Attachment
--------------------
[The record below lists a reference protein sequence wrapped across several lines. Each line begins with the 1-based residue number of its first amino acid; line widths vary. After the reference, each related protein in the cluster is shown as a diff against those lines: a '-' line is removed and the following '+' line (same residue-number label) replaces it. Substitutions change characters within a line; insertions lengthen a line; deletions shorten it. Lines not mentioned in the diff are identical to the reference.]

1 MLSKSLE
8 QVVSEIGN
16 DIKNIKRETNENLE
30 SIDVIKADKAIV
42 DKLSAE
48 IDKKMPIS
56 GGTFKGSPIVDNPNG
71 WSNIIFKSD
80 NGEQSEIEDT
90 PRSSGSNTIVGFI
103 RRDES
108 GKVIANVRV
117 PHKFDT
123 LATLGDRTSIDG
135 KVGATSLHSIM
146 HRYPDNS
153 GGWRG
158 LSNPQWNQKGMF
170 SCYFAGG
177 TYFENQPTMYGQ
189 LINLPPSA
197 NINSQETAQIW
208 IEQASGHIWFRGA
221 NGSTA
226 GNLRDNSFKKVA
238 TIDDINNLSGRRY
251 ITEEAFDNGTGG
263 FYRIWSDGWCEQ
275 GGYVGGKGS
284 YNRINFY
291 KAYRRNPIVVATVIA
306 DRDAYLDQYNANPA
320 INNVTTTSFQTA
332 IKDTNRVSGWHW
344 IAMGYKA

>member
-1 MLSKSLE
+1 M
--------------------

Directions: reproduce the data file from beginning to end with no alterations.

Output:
[The record below lists a reference protein sequence wrapped across several lines. Each line begins with the 1-based residue number of its first amino acid; line widths vary. After the reference, each related protein in the cluster is shown as a diff against those lines: a '-' line is removed and the following '+' line (same residue-number label) replaces it. Substitutions change characters within a line; insertions lengthen a line; deletions shorten it. Lines not mentioned in the diff are identical to the reference.]

1 MLSKSLE
8 QVVSEIGN
16 DIKNIKRETNENLE
30 SIDVIKADKAIV
42 DKLSAE
48 IDKKMPIS
56 GGTFKGSPIVDNPNG
71 WSNIIFKSD
80 NGEQSEIEDT
90 PRSSGSNTIVGFI
103 RRDES
108 GKVIANVRV
117 PHKFDT
123 LATLGDRTSIDG
135 KVGATSLHSIM
146 HRYPDNS
153 GGWRG
158 LSNPQWNQKGMF
170 SCYFAGG
177 TYFENQPTMYGQ
189 LINLPPSA
197 NINSQETAQIW
208 IEQASGHIWFRGA
221 NGSTA
226 GNLRDNSFKKVA
238 TIDDINNLSGRRY
251 ITEEAFDNGTGG
263 FYRIWSDGWCEQ
275 GGYVGGKGS
284 YNRINFY
291 KAYRRNPIVVATVIA
306 DRDAYLDQYNANPA
320 INNVTTTSFQTA
332 IKDTNRVSGWHW
344 IAMGYKA

>member
-1 MLSKSLE
+1 M